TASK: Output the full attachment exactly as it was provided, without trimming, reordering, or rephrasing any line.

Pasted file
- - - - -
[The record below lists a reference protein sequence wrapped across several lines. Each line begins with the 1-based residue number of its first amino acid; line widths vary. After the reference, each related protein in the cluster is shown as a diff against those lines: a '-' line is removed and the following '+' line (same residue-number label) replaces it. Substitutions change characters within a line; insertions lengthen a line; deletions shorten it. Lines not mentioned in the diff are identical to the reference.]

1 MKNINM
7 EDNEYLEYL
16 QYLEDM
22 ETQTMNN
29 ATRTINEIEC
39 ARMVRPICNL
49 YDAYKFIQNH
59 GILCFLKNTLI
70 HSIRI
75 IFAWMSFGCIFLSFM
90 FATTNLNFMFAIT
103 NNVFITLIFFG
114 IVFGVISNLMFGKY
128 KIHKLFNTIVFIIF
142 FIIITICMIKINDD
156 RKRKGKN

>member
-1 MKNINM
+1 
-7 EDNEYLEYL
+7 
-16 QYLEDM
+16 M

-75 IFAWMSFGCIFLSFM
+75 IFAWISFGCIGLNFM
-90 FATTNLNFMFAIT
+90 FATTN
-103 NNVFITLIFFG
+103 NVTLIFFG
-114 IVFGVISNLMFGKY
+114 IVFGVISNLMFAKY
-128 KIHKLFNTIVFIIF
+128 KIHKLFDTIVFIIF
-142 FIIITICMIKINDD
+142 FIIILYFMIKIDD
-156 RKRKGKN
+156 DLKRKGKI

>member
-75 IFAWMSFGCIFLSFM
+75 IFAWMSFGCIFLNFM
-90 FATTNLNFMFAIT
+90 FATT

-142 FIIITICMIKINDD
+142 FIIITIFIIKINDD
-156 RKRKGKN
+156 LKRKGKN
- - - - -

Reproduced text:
[The record below lists a reference protein sequence wrapped across several lines. Each line begins with the 1-based residue number of its first amino acid; line widths vary. After the reference, each related protein in the cluster is shown as a diff against those lines: a '-' line is removed and the following '+' line (same residue-number label) replaces it. Substitutions change characters within a line; insertions lengthen a line; deletions shorten it. Lines not mentioned in the diff are identical to the reference.]

1 MKNINM
7 EDNEYLEYL
16 QYLEDM
22 ETQTMNN
29 ATRTINEIEC
39 ARMVRPICNL
49 YDAYKFIQNH
59 GILCFLKNTLI
70 HSIRI
75 IFAWMSFGCIFLSFM
90 FATTNLNFMFAIT
103 NNVFITLIFFG
114 IVFGVISNLMFGKY
128 KIHKLFNTIVFIIF
142 FIIITICMIKINDD
156 RKRKGKN

>member
-1 MKNINM
+1 
-7 EDNEYLEYL
+7 
-16 QYLEDM
+16 M

-75 IFAWMSFGCIFLSFM
+75 IFAWISFGCIGLNFM
-90 FATTNLNFMFAIT
+90 FATTN
-103 NNVFITLIFFG
+103 NVTLIFFG
-114 IVFGVISNLMFGKY
+114 IVFGVISNLMFAKY
-128 KIHKLFNTIVFIIF
+128 KIHKLFDTIVFIIF
-142 FIIITICMIKINDD
+142 FIIILYFMIKIDD
-156 RKRKGKN
+156 DLKRKGKI

>member
-75 IFAWMSFGCIFLSFM
+75 IFAWMSFGCIFLNFM
-90 FATTNLNFMFAIT
+90 FATT

-142 FIIITICMIKINDD
+142 FIIITIFIIKINDD
-156 RKRKGKN
+156 LKRKGKN